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Latest Pentagon Items
The Wikileaks release of 92,000 mostly secret documents on the Afghanistan War has produced no bombshell revelations, but it has revealed the dangers of the "open government" movement. The main impact of the document dump may be to teach the enemy how better to kill our fighting forces.
The Pentagon said Monday it was trying to assess the damage caused by the Internet leak of some 91,000 classified documents on the Afghanistan war.
The Obama administration has not settled on a plan to protect and supply thousands of State Department diplomats and employees left behind in Iraq once all but a relatively few U.S. troops leave the county in a little more than a year.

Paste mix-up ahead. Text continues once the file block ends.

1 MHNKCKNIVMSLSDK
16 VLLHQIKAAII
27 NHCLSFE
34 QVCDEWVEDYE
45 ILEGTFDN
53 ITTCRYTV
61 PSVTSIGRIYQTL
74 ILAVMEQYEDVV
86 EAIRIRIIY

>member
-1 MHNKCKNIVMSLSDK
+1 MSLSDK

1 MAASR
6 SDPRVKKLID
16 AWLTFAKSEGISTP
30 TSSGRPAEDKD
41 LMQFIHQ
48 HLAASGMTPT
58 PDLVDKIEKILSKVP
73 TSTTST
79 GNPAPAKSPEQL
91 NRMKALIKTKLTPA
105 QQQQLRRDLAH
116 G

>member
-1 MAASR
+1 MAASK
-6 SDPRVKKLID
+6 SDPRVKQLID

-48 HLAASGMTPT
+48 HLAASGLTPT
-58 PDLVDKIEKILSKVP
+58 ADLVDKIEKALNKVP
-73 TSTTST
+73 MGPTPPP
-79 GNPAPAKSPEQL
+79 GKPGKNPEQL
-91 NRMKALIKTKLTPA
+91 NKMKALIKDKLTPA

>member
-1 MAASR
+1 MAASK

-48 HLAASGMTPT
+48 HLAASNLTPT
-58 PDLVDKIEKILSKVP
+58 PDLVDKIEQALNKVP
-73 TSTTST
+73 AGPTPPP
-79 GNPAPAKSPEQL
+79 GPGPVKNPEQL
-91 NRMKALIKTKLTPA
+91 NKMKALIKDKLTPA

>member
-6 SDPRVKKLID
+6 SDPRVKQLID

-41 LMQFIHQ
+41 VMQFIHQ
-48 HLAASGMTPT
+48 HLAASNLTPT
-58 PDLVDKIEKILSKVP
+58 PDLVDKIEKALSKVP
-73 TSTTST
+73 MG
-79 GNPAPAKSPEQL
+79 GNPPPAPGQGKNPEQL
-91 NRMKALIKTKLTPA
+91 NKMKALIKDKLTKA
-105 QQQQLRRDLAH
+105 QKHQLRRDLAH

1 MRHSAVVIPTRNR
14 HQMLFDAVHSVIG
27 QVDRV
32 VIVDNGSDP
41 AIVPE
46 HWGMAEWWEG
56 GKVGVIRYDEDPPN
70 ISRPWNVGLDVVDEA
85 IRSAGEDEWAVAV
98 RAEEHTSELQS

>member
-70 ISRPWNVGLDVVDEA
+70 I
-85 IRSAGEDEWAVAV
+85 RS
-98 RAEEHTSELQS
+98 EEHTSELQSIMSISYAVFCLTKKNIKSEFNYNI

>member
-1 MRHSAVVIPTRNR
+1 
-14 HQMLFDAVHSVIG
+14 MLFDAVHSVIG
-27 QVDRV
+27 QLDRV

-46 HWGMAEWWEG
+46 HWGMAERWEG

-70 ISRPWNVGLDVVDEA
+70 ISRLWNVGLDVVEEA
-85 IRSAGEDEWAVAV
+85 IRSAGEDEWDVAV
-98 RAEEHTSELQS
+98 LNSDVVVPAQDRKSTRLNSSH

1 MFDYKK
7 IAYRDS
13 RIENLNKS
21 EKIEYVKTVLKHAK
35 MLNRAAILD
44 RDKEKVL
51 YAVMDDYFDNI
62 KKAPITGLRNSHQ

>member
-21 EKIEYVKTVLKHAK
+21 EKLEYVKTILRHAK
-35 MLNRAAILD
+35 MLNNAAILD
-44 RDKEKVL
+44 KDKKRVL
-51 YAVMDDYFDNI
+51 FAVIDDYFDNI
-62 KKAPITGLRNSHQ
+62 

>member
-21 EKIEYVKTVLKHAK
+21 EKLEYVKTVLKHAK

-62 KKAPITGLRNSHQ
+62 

Republican and Democratic senators alike are calling on the Pentagon to explain why it has failed to provide Congress with an annual report on China's military power that was needed for debate on the defense bills.
The Defense Department says an investigation has identified dozens of members of the military and defense contractors, including those with top-level security clearances, as having obtained child pornography.
The Obama administration has given in to pressure from China and will not send the aircraft carrier strike group led by the USS George Washington to the Yellow Sea for upcoming naval exercises. The move followed protests from Beijing that a warship group in that area would pose a threat to China.
Tough questions and blunt answers are likely Tuesday when retired Air Force Gen. James T. Clapper goes before the Senate Intelligence Committee seeking confirmation as the next director of national intelligence.
Call her the Mata Hari of cyberspace.
Is this how a presidency falls apart, not with a resounding thud but with a whine, a snivel and a whimper?